A fully populated CMMS with complete bills of materials (BOM) and spare parts inventory records for all assets is a beautiful thing. If it is complete with transaction records assigning labor and material cost to assets and linking everything to production loss records and maintenance work instructions, life is very good indeed. In fact, if you'll show me that island we'll go there. The first round of umbrella drinks is on me.
In the last 30 years of looking I have seen a few top managers who were convinced they had complete CMMSs in place, probably because they had paid for them. But I have yet to meet a plant manager with the real thing. The perfect CMMS is an ideal we should all be striving for, but we also need to get our day-to-day jobs done with the information on hand.
A great way to demonstrate the value of a CMMS, whether you own one or not, is to simulate the kind of reliability discussion you would have if the system were available and populated with data. The hole card you have here is that your organization members have been doing their jobs. That has to mean that they've been using data. Once located, this sneaky data can be combined manually for one or two assets to approximate the output from a CMMS.
If you use the sneaky data effectively, you can do two things for the organization; score a big reliability victory and demonstrate the value of good data systems. Everybody wins; the plant increases productivity and the reliability and maintenance team build credibility. Here's how:
First, find some target equipment to fix. With the CMMS, this would be a simple statistical search. For sneaky data, go to production and/or general management and ask which equipment is giving them the biggest perennial pain (PIA). You’ll usually get two or three answers. Pick one that looks winnable in a timeframe of less than a year.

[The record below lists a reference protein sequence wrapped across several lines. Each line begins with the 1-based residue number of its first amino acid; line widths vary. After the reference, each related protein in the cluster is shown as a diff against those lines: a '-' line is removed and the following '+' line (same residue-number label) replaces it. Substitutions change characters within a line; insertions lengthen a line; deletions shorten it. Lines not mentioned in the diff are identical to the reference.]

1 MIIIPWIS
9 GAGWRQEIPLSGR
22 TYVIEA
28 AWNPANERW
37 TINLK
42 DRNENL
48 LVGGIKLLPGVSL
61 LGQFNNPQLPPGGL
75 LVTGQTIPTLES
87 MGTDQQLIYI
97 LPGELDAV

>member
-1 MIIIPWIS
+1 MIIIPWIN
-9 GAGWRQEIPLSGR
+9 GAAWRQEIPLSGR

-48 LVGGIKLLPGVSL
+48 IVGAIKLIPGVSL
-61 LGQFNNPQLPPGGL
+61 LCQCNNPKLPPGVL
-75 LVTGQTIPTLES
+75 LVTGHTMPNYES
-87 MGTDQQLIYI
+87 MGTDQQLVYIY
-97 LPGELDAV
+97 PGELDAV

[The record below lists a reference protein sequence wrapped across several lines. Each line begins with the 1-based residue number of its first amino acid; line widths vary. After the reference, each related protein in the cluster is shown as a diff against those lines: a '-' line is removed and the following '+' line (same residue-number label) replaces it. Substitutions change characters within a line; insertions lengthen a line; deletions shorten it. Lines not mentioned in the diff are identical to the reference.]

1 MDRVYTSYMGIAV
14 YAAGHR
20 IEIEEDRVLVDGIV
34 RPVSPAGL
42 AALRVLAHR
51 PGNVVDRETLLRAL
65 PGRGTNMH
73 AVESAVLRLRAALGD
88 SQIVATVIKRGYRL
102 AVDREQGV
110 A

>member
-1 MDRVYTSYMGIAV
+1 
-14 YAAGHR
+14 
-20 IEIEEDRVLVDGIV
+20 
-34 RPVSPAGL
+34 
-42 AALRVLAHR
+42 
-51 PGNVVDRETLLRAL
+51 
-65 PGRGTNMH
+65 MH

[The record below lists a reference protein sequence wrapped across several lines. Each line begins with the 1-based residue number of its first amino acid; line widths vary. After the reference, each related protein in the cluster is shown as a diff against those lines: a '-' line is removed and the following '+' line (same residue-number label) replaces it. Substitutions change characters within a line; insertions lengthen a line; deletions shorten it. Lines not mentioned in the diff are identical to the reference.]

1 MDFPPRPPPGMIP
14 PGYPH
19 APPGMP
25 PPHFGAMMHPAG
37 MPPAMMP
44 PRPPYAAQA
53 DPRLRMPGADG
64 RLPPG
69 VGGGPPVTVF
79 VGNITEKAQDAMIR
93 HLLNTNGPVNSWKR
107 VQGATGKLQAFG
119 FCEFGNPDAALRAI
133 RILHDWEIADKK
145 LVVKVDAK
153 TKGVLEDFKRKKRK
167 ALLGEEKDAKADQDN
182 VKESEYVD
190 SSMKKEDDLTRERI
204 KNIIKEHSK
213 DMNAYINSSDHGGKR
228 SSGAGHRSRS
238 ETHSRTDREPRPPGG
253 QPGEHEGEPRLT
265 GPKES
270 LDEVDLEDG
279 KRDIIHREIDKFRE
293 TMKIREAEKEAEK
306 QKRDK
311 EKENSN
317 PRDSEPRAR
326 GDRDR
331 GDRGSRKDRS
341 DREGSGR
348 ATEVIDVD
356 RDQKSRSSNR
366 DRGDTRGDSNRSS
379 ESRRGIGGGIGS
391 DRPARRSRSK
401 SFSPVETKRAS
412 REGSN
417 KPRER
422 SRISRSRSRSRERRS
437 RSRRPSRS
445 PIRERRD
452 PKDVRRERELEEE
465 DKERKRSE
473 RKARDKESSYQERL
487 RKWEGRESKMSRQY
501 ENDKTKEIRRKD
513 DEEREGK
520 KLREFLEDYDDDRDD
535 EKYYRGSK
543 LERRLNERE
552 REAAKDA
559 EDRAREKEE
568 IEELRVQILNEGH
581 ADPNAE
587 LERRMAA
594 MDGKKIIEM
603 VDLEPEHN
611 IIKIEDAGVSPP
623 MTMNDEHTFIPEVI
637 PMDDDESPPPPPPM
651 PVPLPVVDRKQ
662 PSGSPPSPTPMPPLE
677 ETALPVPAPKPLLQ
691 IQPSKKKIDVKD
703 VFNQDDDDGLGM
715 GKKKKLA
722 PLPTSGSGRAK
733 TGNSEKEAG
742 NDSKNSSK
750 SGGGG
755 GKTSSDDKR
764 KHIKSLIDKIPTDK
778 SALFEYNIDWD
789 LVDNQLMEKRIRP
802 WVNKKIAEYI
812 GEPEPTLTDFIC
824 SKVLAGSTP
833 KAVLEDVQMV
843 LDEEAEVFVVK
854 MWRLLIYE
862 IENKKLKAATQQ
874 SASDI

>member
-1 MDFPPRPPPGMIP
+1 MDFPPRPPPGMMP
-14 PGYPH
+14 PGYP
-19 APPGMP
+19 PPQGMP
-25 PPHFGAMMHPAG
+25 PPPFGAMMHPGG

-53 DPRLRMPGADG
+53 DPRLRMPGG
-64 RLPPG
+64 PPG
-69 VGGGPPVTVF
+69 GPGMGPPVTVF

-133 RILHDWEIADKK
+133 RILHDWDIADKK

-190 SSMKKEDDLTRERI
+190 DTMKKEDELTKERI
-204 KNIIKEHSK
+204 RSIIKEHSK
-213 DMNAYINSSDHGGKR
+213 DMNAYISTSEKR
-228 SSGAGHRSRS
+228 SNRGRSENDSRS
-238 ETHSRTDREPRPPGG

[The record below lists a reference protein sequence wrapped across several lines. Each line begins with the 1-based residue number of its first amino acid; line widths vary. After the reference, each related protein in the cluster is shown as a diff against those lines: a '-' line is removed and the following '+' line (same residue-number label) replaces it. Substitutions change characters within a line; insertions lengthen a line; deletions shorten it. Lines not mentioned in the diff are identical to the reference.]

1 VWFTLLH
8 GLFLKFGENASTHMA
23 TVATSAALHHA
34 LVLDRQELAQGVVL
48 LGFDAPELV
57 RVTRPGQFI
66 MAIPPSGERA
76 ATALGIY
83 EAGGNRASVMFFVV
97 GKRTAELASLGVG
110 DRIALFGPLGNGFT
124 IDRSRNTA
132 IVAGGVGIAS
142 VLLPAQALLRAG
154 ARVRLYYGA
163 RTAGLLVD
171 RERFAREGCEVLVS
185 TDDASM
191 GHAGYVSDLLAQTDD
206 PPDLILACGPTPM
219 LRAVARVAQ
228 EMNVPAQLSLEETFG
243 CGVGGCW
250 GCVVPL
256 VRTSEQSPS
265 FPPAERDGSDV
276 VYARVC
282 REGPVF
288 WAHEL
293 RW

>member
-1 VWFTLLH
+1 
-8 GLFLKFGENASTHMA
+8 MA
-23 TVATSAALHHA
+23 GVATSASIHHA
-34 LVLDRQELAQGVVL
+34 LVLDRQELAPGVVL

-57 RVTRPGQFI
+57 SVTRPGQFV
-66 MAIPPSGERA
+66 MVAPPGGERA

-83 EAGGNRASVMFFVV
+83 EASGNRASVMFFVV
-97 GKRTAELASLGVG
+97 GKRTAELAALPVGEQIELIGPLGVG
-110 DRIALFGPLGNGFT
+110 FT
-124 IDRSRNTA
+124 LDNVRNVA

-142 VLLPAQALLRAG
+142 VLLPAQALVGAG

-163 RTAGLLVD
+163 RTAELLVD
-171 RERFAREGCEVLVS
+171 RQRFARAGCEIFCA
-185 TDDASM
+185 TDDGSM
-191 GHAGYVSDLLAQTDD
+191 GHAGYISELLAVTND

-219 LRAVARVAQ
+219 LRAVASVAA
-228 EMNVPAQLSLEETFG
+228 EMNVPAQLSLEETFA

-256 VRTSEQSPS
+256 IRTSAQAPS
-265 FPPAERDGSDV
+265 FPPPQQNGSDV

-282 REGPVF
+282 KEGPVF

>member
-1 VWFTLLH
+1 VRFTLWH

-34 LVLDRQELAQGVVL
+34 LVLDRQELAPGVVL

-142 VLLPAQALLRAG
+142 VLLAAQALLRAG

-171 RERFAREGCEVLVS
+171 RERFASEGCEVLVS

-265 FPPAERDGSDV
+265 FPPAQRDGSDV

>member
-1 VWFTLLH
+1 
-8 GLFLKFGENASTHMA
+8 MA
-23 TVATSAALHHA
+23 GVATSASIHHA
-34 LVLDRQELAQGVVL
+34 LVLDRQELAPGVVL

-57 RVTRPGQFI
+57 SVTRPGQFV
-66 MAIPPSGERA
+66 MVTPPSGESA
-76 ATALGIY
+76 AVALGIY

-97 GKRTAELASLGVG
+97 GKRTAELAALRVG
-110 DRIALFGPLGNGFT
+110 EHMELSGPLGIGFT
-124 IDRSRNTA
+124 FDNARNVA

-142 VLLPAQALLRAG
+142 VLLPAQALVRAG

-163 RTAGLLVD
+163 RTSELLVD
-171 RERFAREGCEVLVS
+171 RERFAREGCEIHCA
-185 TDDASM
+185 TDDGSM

Second, convene a meeting of the maintenance and reliability, production, and financial people who have the sneaky data you need: Maintenance and reliability, maybe with purchasing's help, can gather the records of labor, spare parts and contract help that have been spent in the last couple of years on the assets. Bring the raw data with work orders and dates, and don't forget the cost of expediting and express shipping.
Production can bring in output data, foremen's logs, and production reports that have been distributed to the organization. If possible, these should be arranged ahead of time to show maintenance events by date, grouped with the financial costs and production losses that accompanied each event.
Finance can review the data and match it to their records of financial results for the time periods of the events under discussion. They can also identify production inventory that is being held to cover for equipment unreliability. This is not an expense, but it is a working capital bulge that might be unnecessary when the equipment is fixed. Involvement at this point will also help the financial people understand what you are doing.
Third, use the data you have to compile a timeline of the last year or two with complete descriptions of maintenance events, including production losses, rectification action and costs, and inventory impact. Build a yearbook for the problem assets, listing Headache Events #1 though whatever with the total impact of each event. Then develop a detailed estimate of what it would cost to conduct root cause analysis (RCA) for each event and make the necessary repairs to prevent future headaches. Sometimes you may need to do the RCAs before you can estimate the repairs.
You now have all the ingredients for a business case to correct a perennial management headache in your plant. You will also have a team with a shared belief in the action plan to make the improvements happen, including financial people who believe the numbers because they helped create them from real, sneaky data.
All this is way too much work to do for each piece of equipment in your plant. But it will demonstrate the value of data capture in a CMMS that will support this kind of decision making. But, even if you don’t get the CMMS any time soon, you know where to check for management and/or financial discomfort to aim the next sneaky data assault, and they know where to look for help.
For more detailed information on these processes, you can review three Strategic Maintenance Columns at http://www.plantservices.com/articles/2012/08-Strategic-Maintenance-data-driven-maintenance.html, http://www.plantservices.com/articles/2012/09-Strategic-Maintenance-data-driven-aim.html, http://www.plantservices.com/articles/2012/10-Strategic-Maintenance-data-driven-fire.html __________________________________________________________________________________
Read Stanton McGroarty’s Strategic Maintenance Columns at http://www.plantservices.com/voices/strategic_maintenance.html.